CHANGE IN METHOD OF ACCOUNTING A change to correct a taxpayer’s consistently used improper method, recovery period, or convention for computing the taxpayer’s depreciation deduction is a change to the taxpayer’s method of accounting, subject to the provisions of sections 446 and 481 of the Code.


Appendix A Some factors for determining whether a floating gaming facility is ready and available for use as an asset described in asset class 00.28.

Registered with U.S. Coast Guard or similar governmental authority. Certified by the Coast Guard as a seaworthy vessel. Periodically surveyed by a shipping classification society, such as the American Bureau of Shipping (ABS) with the classification "active". Designed by a marine architect. Built in a shipyard and not by a general contractor. A "Plimsoll" or loadline welded onto the hull where the water line is located. Carries life Preservers. Qualifies for section 7518 Marine Capital Construction Fund (CCF) Administered by Maritime Administration (MARAD). Qualified for a Title XI guarantee mortgage by MARAD. Self-propelled and maintains its own independent utilities, such as electric, water and sewage system. Propelled by motorized vessels (Pushed or Towed). Has an independent navigation system. Communication is generally ship to shore. Employees are required to have specific active types of licenses and are certified for such positions as ship captain, 1st officer, radio officer, engineer officer 1st mate, etc. Certain functions require U.S. Coast Guard Stamps (i.e.-taking on fuel on a vessel require persons in charge, Red Baker flag must be flown while bunkering the vessel). Document charter parties are covered under marine admiralty law. Insurance of shipboard employees is under Jones Act Trade. Carries hull and marine insurance issued by an Inland Marine Underwriters Association.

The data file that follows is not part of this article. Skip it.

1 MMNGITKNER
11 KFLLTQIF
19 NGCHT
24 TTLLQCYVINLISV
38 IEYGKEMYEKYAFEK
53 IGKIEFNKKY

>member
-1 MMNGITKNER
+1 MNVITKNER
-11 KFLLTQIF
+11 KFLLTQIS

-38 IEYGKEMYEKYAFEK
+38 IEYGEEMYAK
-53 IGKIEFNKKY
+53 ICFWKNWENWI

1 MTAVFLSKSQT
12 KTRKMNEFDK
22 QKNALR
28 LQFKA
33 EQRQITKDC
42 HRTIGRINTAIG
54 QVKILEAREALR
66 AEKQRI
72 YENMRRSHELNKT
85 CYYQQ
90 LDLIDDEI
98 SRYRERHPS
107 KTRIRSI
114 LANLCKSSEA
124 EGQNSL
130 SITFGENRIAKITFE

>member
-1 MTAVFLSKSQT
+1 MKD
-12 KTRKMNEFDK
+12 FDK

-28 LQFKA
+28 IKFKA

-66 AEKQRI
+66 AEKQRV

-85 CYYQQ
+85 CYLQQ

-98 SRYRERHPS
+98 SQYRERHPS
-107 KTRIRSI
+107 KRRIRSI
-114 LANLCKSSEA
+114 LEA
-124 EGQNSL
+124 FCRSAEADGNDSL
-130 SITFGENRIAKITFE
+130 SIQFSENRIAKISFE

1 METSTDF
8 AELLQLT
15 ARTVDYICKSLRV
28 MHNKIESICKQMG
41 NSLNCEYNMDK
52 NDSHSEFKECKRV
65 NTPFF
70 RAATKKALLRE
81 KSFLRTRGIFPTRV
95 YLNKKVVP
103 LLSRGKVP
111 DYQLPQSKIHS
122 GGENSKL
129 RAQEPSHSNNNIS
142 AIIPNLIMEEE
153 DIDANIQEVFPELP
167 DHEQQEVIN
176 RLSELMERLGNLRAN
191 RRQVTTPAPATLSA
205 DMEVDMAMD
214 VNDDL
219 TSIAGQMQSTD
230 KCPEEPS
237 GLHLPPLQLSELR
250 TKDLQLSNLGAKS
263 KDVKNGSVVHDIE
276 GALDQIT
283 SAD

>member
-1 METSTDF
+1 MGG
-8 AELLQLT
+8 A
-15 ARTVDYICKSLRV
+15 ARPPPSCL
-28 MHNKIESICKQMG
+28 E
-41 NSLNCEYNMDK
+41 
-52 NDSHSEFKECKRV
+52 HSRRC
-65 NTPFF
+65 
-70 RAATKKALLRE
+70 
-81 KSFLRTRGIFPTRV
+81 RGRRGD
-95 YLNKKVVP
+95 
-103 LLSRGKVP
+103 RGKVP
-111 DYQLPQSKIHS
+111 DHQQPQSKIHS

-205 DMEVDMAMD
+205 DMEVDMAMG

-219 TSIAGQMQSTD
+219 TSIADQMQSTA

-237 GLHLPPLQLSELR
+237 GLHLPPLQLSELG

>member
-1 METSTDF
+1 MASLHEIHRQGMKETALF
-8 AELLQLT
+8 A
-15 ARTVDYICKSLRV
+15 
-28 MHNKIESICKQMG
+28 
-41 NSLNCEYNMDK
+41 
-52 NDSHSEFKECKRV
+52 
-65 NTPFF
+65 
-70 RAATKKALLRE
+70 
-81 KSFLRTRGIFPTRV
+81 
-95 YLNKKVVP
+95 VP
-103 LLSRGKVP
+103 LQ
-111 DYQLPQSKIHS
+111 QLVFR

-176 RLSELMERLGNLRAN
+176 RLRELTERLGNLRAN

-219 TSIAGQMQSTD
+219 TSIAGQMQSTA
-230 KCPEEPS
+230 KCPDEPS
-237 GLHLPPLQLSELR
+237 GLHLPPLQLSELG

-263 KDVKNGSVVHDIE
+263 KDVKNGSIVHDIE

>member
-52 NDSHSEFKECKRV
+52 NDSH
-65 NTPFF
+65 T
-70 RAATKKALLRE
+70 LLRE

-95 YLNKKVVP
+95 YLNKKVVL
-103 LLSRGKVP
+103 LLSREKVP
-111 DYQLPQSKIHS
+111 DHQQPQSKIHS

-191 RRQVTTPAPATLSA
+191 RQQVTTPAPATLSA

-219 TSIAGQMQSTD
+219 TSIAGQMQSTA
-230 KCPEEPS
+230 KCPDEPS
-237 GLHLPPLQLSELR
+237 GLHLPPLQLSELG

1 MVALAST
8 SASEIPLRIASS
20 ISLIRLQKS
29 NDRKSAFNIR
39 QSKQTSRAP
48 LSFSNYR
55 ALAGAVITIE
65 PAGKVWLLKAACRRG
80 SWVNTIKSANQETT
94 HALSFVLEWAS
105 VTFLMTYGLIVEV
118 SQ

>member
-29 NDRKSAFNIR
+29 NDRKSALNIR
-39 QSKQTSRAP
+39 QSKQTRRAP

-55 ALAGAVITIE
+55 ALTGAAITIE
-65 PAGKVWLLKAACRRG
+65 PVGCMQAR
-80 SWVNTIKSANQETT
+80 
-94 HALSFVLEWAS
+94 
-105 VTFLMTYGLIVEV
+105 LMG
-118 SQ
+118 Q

On mortgaged vessels there are certain assurances regarding the mortgage such as the "Preferred Ship Mortgage Act of 1920." Flies a flag of the nation in which the vessel is registered.